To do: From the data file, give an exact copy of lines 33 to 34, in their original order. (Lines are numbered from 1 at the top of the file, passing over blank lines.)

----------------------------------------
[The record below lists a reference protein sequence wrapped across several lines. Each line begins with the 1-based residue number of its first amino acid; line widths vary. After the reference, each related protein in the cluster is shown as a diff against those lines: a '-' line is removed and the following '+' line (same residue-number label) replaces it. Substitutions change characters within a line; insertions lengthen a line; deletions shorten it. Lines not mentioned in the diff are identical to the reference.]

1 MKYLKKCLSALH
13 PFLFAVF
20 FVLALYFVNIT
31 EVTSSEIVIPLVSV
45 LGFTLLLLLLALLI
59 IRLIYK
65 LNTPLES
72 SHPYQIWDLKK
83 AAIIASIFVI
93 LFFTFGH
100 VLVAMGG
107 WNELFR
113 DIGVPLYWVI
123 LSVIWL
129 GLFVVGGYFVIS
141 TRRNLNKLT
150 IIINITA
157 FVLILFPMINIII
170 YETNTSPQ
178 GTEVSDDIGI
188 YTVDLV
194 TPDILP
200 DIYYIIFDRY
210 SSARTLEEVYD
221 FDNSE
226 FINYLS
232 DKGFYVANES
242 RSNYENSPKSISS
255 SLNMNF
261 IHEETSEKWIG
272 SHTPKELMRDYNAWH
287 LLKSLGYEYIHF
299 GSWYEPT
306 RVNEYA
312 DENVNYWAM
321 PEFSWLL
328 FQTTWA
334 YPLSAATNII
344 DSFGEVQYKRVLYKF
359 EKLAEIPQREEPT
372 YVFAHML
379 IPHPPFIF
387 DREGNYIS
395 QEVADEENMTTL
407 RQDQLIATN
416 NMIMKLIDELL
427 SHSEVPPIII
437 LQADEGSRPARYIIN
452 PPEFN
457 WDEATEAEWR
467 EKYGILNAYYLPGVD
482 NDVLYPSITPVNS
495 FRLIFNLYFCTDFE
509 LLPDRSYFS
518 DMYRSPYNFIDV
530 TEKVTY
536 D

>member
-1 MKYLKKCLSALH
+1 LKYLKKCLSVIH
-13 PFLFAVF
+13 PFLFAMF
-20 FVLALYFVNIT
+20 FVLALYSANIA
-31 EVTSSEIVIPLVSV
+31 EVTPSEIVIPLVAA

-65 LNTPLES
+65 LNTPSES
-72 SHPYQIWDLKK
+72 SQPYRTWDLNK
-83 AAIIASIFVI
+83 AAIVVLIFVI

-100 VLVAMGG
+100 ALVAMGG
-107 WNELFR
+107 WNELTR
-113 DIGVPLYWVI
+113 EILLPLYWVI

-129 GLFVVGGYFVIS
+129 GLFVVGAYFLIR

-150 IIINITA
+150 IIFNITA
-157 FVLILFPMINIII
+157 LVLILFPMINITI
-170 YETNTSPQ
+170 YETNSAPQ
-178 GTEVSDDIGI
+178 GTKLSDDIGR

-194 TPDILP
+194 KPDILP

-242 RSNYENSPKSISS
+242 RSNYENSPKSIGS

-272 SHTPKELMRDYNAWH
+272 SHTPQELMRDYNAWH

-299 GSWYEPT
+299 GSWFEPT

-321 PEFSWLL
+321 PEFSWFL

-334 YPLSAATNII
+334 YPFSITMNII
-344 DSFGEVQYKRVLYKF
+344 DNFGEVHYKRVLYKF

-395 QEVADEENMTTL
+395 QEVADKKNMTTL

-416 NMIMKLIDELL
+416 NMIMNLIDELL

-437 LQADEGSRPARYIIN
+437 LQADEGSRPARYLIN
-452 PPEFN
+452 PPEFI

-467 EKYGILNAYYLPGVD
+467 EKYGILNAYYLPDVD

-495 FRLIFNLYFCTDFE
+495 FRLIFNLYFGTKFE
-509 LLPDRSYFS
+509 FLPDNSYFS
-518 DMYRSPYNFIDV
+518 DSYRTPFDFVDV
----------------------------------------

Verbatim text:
287 LLKSLGYEYIHF
299 GSWYEPT